Terror will seize them, pain and anguish will grip them.
—Isaiah 3:7-8

Fearful Hands

By Patricia Knight

“Hands hang limp,” a description used four times in the Old Testament, is a metaphor expressing fear or failing courage. Isaiah 3:7-8 records, “All hands will go limp; every man’s heart will melt. Terror will seize them, pain and anguish will grip them.” A typical reaction to intense fear is a limp, incapable mind and body. We freeze in our most ineffectual state. Doubts assail us; fear paralyzes us.

Jesus had just miraculously fed in excess of 5,000 men with a boy’s lunch of five barley loaves and two fish. After the baskets of extra food were gathered, Jesus commanded His disciples to go ahead of Him and cross the lake by boat while he dismissed the crowd. Then Jesus slipped away into the mountains for solitary prayer.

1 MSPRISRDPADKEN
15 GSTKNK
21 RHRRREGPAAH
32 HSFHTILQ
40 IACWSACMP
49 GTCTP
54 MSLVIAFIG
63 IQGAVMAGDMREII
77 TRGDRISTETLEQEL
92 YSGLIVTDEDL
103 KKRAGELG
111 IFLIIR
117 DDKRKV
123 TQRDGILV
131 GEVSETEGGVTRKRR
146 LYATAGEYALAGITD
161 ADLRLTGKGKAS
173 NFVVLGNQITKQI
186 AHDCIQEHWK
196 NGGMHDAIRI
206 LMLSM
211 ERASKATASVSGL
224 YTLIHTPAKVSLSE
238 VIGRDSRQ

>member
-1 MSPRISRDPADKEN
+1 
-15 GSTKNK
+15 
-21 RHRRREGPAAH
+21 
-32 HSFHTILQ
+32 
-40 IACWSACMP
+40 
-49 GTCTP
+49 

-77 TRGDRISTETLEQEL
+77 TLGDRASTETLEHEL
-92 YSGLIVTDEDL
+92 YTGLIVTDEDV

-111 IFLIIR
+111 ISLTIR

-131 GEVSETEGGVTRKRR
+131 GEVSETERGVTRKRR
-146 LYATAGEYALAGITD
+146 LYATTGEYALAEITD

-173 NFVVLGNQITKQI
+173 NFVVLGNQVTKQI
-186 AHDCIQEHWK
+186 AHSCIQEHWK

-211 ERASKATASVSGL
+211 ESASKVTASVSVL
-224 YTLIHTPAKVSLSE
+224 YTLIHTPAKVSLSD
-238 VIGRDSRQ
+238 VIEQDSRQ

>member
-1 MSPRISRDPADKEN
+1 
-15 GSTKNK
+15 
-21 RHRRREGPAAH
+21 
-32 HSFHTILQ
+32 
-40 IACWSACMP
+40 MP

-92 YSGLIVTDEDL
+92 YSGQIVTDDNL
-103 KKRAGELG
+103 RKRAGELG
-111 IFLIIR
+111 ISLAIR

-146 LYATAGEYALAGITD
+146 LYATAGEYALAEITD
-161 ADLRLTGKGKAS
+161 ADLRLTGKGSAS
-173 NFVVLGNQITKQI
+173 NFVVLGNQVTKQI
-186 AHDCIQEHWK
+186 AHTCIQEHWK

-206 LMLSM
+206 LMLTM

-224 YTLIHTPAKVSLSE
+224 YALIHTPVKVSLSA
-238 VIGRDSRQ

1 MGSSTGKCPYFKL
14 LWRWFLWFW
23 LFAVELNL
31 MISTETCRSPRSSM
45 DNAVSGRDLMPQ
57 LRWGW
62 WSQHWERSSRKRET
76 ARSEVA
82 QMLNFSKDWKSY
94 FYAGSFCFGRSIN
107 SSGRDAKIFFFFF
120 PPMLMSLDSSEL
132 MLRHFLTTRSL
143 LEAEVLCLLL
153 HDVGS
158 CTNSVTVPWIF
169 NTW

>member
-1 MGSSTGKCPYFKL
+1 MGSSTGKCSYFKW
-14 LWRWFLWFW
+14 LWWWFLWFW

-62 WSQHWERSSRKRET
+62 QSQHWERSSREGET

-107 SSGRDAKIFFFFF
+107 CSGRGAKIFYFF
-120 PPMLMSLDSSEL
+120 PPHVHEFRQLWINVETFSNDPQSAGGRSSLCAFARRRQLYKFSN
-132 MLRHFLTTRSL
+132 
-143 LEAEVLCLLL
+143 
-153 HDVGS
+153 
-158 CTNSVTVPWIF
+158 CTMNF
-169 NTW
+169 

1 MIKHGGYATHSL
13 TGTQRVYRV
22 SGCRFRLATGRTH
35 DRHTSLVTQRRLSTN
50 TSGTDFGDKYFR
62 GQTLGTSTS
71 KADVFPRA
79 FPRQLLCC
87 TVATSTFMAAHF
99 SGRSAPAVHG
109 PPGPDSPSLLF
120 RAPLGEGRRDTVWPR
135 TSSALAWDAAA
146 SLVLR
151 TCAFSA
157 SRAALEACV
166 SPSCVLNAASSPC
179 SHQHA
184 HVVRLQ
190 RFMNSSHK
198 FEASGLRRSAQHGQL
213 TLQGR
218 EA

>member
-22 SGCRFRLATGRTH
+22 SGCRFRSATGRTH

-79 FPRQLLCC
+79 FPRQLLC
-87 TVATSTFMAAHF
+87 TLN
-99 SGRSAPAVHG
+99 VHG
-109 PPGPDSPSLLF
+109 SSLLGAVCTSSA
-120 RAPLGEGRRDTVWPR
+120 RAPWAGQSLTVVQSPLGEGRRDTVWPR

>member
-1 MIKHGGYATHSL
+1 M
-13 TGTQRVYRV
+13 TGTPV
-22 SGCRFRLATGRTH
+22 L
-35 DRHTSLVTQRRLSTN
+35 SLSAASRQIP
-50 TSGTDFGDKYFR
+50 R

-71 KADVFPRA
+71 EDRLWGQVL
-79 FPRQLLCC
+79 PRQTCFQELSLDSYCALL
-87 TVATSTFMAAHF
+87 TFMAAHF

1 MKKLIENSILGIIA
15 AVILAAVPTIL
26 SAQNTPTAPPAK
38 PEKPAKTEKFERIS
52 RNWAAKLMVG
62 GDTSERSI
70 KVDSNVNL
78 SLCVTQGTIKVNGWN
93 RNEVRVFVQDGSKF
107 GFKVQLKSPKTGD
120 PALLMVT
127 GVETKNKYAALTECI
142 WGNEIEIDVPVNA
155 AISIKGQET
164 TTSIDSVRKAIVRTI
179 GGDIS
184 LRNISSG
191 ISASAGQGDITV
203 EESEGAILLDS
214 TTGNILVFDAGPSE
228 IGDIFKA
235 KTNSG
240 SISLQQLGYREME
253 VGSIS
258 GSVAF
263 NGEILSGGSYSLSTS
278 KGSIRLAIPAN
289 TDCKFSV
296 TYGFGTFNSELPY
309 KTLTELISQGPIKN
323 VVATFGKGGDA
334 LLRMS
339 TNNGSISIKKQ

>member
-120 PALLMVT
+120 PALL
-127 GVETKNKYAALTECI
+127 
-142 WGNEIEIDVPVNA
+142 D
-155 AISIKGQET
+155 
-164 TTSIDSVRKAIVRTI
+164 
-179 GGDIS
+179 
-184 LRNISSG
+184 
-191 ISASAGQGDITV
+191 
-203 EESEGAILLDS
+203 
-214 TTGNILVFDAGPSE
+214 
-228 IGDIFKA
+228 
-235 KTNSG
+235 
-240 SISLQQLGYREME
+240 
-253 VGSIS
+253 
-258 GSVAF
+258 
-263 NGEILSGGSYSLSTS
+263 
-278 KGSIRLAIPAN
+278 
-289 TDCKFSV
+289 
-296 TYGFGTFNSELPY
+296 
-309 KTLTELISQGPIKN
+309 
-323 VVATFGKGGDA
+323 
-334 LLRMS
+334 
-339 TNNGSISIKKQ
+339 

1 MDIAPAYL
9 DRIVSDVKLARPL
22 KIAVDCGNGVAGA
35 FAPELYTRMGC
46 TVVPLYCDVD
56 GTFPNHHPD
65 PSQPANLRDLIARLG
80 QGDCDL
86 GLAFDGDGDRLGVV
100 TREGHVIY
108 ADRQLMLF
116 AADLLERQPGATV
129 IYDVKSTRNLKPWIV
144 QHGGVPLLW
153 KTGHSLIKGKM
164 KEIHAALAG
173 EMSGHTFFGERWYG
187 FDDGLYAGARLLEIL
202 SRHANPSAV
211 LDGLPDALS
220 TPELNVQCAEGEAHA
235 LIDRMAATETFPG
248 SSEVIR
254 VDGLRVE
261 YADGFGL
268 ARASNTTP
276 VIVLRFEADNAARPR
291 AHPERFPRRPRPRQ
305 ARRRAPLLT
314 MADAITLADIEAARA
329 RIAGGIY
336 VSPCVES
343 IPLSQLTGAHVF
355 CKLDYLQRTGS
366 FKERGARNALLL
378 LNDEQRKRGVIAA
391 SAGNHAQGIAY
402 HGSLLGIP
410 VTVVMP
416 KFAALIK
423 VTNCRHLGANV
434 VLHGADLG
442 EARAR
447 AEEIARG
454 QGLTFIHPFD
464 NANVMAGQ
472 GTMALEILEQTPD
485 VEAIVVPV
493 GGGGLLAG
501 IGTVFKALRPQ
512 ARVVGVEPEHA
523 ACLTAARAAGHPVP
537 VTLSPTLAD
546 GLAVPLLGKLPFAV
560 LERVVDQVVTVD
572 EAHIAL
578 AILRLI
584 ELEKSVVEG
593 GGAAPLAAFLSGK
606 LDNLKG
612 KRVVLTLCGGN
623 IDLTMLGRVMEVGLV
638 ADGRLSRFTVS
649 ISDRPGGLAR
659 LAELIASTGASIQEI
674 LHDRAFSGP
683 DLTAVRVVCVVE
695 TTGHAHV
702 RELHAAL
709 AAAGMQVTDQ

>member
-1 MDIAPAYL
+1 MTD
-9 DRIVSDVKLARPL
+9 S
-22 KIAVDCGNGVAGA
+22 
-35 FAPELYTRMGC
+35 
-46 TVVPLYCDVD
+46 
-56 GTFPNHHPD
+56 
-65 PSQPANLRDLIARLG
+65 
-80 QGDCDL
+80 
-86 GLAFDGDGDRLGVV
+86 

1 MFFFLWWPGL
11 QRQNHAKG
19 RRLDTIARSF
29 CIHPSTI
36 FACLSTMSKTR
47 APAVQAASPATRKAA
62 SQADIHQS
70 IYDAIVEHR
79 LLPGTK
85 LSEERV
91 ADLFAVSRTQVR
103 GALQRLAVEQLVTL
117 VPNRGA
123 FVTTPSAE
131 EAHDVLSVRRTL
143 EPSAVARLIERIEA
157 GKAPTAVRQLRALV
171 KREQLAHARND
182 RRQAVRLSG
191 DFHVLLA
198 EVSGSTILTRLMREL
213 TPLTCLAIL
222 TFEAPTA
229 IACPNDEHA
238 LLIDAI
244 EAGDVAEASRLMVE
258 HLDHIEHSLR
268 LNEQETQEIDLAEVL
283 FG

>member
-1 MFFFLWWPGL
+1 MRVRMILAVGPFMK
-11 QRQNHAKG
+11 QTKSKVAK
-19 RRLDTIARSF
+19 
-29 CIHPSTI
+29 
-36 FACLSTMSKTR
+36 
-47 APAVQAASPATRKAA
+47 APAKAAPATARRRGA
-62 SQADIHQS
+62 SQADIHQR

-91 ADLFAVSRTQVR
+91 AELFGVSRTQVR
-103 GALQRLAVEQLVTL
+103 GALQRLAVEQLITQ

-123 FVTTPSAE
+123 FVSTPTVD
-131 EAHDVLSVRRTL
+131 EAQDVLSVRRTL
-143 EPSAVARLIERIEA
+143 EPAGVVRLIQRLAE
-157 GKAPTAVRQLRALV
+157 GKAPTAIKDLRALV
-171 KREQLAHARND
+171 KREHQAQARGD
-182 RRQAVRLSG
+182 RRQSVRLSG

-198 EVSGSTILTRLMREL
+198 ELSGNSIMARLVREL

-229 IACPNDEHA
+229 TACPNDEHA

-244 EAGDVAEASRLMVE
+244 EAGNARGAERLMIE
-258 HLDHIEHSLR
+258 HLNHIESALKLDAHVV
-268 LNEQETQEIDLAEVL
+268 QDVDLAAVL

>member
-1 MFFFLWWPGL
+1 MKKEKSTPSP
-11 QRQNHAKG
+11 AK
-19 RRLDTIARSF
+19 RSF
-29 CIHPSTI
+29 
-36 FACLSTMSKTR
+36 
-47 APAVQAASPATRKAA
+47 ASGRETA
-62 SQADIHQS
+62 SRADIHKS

Imagine that you were one of Jesus’ disciples. By now it was dark. Jesus had left your group, assuring you He would rejoin you in Bethsaida. Each of you were familiar with the demands of navigation on the local waterways. Several of you were fisherman by trade, having spent your lifetime coaxing a living from the sea. Your group of disciples had rowed three and a half miles into the lake in the pitch darkness. There were no lighthouses or emergency flares; just total blackness.

From Jesus’ outlook on the mountain, He could see you, His beloved disciples, struggling at the oars as the wind buffeted your boat. “At the fourth watch of the night {between 3:00 and 6:00 am} he went out to them, walking on the lake” (Mark 6:48).  

Distracted by the wind storm and thinking only of survival, you disciples worked as a team to keep your boat on course. Suddenly, out of the dark, tumultuous night appeared what you interpreted to be a ghost. With terror in your hearts, you cried out in shock. You had learned the superstitions about spirits in the night, causing disasters. Perhaps this was a water spirit which you had heard spoken about in hushed tones by the elders who told of experiences encountered during their lifetime of boating and fishing.